Whisky vs. Whiskey
So what’s the deal with the different spelling? It’s not just because different regions use different spelling for some words, although in the past it was a little like that. These days though, the spelling of whisky vs. whiskey actually reflects the many variations of the spirit.
Scotland, Ireland and the US are the powerhouses of whiskey production, but Japan and Canada are major players as well.
The region in which the spirit is made has a big impact on the final product as countries have rules and regulations about the nature of production, including ageing, alcohol by volume, and percentage of certain grains (eg. bourbon has to be at least 51% corn) that determine if the spirit can bear a certain name (eg. Scotch Whisky).
Refers to the Scottish variant, Scotch, which is generally distilled twice. Canadian and Japanese variants are usually spelled this way as well. All Scotch whisky must contain some malted barley and must be produced in Scotland. Peat is typically used in the malting process to give it a smoky flavor.
Refers to the Irish and American variants, generally distilled three times. Irish Whiskey must be produced in Ireland and American whiskey must be produced in America if it is to carry the name. Bourbon has been declared a distinctive product of the US, so it’s real bourbon only if it is American made.
The Many Variations of Whiskey
The different variations of whiskey are determined by the types of grains used, the location of the distillery, the length of ageing, and the type of cask used for ageing – among many other small factors!
There are three main types of whiskey: malt, grain and blended. Then there are two further distinctions: single cask and cask strength. There are many traits that determine the type, such as alcohol by volume, but these vary according to the country of production. These are the key differences:
Made exclusively from malted barley grain, rather than other types of grain. Other grains are sometimes malted as well but this is specified – for example, “malted rye whiskey” rather than simply “malt whisky” when barley is involved. If the whiskey is made from one batch of grain mash at one distillery, it is called single malt. If it is made from single malt grain mash from several distilleries, it is called blended malt.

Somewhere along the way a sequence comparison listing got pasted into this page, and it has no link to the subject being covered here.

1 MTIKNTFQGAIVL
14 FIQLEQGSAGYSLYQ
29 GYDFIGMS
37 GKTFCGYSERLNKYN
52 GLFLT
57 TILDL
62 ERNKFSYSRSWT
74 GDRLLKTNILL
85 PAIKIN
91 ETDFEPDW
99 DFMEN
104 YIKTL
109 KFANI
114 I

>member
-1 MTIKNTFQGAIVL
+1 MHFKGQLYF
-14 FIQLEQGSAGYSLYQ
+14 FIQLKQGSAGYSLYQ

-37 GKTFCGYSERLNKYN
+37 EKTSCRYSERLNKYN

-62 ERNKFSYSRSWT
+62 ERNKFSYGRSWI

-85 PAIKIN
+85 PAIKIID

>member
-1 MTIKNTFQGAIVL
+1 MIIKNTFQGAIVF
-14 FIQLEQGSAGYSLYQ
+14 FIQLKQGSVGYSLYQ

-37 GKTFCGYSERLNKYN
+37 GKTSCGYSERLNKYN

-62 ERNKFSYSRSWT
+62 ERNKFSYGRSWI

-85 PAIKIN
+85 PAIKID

Made from at least one other type of unmalted grain (usually corn, wheat or rye). Some grain whiskeys may be single grain but are generally a blend of different grains, with one majority grain and one balancing grain. A little bit of malted barley is used to help with the fermentation process. Most American and Canadian whiskeys are grain whiskeys!
These are whiskeys that have been combined after ageing to create the desired flavor. So they might be a combination of whiskeys from different distilleries that have been combined to achieve a certain flavor if it didn't happen through maturation. Because the process of distilling whiskey relies so much on natural elements, without blending it would be near impossible to achieve a consistent flavor!
Each bottle comes from from its own individual cask, which means that no other previously made whiskies have been mixed with it. The bottle bears specific information about the cask and specific flavor.
A very potent drop that is bottled from the cask undiluted or only slightly diluted. While quite rare in the past, it's becoming more common with the rise of the craft whiskey movement.
A Bartender's Perspective
We asked Danny Connock, a manager at Easey's in Melbourne, for some whiskey recommendations. Danny's advice for bartenders – it's important to know what you sell but it's just as important to know what whiskeys you like to drink so you can give customers good recommendations beyond what's on the shelf in your venue.
Favorite Scotch: The Glenlivet 12 Year Old
Favorite Rye: WhistlePig, The Boss Hog
Favorite Bourbon: Maker's Mark 46
Recommendation For a Whiskey Novice: Talisker 10 Year Old
Best Whiskey-Based Cocktail: Sazerac
Best Whiskey-Based Cocktail For a Novice: Old Fashioned
Now that you’re armed with all this knowledge, you deserve to treat yourself to a drop of the water of life. Cheers!
If you would like to see how things get done at Willett Distillery in Kentucky, watch our latest mentor session with master distiller Drew Kulsveen. Drew's family has been making bourbon whiskey for 150 years!